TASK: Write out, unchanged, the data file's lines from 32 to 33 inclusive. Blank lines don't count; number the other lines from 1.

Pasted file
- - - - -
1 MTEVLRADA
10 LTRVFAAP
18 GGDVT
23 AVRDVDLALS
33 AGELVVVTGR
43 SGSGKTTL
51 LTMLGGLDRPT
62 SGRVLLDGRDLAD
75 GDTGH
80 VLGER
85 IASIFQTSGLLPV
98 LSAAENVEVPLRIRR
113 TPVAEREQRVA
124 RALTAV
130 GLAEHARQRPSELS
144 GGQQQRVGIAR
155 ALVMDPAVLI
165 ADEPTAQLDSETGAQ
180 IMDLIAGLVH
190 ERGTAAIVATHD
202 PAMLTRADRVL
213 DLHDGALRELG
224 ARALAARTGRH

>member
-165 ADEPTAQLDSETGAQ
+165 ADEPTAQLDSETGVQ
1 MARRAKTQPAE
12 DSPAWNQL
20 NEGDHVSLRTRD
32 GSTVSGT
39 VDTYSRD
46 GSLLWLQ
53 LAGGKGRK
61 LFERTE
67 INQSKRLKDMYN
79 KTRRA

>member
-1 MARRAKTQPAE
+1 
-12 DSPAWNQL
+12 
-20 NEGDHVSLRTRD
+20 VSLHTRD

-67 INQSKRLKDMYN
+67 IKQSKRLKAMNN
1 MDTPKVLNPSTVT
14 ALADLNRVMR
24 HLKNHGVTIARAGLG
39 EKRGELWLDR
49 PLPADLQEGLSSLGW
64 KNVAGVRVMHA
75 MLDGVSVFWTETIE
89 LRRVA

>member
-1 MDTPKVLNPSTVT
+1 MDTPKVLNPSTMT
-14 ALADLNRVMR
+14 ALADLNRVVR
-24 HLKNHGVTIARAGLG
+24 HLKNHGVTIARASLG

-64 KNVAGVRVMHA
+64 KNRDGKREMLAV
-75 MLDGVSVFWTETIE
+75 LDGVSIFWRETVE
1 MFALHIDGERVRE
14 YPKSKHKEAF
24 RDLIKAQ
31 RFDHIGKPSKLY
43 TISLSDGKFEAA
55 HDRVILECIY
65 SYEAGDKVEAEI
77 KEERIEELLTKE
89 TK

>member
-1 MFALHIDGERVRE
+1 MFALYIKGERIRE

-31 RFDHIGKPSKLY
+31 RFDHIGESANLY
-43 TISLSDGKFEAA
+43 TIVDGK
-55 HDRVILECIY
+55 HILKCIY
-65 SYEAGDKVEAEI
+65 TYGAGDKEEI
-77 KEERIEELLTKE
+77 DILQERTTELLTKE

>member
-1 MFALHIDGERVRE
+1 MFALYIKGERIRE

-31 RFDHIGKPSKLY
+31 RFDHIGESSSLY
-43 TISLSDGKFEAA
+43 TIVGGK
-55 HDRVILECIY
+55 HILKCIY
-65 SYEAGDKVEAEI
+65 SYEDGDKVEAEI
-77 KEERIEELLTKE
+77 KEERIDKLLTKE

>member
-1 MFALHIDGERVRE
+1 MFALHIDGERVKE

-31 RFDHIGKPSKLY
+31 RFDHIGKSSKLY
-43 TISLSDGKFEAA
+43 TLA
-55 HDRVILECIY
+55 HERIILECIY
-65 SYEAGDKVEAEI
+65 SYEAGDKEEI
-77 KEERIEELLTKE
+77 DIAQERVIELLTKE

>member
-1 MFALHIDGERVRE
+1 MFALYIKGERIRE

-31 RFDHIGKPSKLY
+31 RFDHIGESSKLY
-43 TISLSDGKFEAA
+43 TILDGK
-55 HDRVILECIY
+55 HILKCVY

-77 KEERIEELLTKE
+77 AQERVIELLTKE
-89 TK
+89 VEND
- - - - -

46 GSLLWLQ
53 LAGGKGRK